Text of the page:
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PAGE 2

Idler 026 [No. 26: Betty Broom’s history]
by [?]

My first mistress was wife of a working watch-maker, who earned more than was sufficient to keep his family in decency and plenty; but it was their constant practice to hire a chaise on Sunday, and spend half the wages of the week on Richmond Hill; of Monday he commonly lay half in bed, and spent the other half in merriment; Tuesday and Wednesday consumed the rest of his money; and three days every week were passed in extremity of want by us who were left at home, while my master lived on trust at an alehouse. You may be sure, that of the sufferers, the maid suffered most; and I left them, after three months, rather than be starved.

I was then maid to a hatter’s wife. There was no want to be dreaded, for they lived in perpetual luxury. My mistress was a diligent woman, and rose early in the morning to set the journeymen to work; my master was a man much beloved by his neighbours, and sat at one club or other every night. I was obliged to wait on my master at night, and on my mistress in the morning. He seldom came home before two, and she rose at five. I could no more live without sleep than without food, and therefore entreated them to look out for another servant.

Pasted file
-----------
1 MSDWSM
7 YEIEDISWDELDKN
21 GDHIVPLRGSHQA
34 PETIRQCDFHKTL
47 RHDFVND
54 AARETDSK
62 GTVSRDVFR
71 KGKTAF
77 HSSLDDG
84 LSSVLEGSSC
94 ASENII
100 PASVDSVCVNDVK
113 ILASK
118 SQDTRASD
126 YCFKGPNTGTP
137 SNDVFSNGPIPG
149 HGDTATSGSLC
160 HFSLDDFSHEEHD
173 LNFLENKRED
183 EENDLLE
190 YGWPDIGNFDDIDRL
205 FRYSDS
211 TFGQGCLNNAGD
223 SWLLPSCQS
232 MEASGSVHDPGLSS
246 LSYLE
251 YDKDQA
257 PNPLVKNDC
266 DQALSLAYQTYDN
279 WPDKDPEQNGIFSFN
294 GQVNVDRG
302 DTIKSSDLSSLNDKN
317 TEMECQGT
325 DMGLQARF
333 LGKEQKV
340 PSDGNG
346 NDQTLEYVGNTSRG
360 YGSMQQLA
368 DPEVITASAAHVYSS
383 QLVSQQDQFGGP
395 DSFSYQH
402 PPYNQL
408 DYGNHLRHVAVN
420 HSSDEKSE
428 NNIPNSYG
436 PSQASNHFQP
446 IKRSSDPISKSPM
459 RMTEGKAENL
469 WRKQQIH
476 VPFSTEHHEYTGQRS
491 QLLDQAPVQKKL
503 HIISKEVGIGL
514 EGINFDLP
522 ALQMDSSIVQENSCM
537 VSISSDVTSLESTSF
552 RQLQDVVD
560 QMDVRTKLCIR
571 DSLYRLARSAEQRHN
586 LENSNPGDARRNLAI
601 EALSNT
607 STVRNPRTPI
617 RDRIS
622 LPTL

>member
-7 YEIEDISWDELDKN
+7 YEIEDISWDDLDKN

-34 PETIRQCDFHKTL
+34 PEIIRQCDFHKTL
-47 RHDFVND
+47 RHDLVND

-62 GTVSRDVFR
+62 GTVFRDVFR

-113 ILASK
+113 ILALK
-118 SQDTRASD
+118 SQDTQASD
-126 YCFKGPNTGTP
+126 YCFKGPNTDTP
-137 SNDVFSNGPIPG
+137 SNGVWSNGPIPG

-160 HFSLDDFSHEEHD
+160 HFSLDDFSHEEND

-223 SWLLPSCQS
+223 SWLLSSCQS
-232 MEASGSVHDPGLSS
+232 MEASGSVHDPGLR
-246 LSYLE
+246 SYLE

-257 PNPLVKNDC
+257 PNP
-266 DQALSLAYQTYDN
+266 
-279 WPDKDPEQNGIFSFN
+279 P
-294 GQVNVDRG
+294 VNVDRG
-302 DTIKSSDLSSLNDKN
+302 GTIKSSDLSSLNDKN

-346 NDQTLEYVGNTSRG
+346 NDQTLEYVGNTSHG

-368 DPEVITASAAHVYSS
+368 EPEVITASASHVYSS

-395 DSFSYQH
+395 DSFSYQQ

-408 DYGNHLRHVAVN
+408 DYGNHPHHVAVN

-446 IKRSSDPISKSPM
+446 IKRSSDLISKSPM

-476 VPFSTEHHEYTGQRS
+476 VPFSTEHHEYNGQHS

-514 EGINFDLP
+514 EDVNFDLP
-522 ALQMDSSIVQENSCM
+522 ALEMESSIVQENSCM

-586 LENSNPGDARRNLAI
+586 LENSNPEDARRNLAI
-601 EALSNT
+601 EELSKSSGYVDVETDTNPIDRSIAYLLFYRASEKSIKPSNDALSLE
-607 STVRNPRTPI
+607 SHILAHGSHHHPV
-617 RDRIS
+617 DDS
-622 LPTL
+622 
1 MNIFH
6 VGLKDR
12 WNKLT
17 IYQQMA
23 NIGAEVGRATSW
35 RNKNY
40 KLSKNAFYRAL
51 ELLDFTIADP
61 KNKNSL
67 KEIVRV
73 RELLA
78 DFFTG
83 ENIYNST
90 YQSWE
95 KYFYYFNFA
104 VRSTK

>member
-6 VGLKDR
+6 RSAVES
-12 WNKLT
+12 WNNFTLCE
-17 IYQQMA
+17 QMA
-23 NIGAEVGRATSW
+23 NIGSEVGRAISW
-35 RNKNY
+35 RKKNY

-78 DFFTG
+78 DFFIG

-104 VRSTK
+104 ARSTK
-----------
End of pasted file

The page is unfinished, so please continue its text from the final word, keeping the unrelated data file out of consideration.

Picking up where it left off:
My next removal was to a linen-draper’s, who had six children. My mistress, when I first entered the house, informed me, that I must never contradict the children, nor suffer them to cry. I had no desire to offend, and readily promised to do my best. But when I gave them their breakfast, I could not help all first; when I was playing with one in my lap, I was forced to keep the rest in expectation. That which was not gratified, always resented the injury with a loud outcry, which put my mistress in a fury at me, and procured sugar-plums to the child. I could not keep six children quiet, who were bribed to be clamorous; and was therefore dismissed, as a girl honest, but not good-natured.

I then lived with a couple that kept a petty shop of remnants and cheap linen. I was qualified to make a bill, or keep a book; and being therefore often called, at a busy time, to serve the customers, expected that I should now be happy, in proportion as I was useful. But my mistress appropriated every day part of the profit to some private use, and, as she grew bolder in her thefts, at last deducted such sums, that my master began to wonder how he sold so much, and gained so little. She pretended to assist his inquiries, and began, very gravely, to hope that “Betty was honest, and yet those sharp girls were apt to be light-fingered.” You will believe that I did not stay there much longer.

The rest of my story I will tell you in another letter; and only beg to be informed, in some paper, for which of my places, except perhaps the last, I was disqualified by my skill in reading and writing.

I am, Sir,

Your very humble servant,

BETTY BROOM.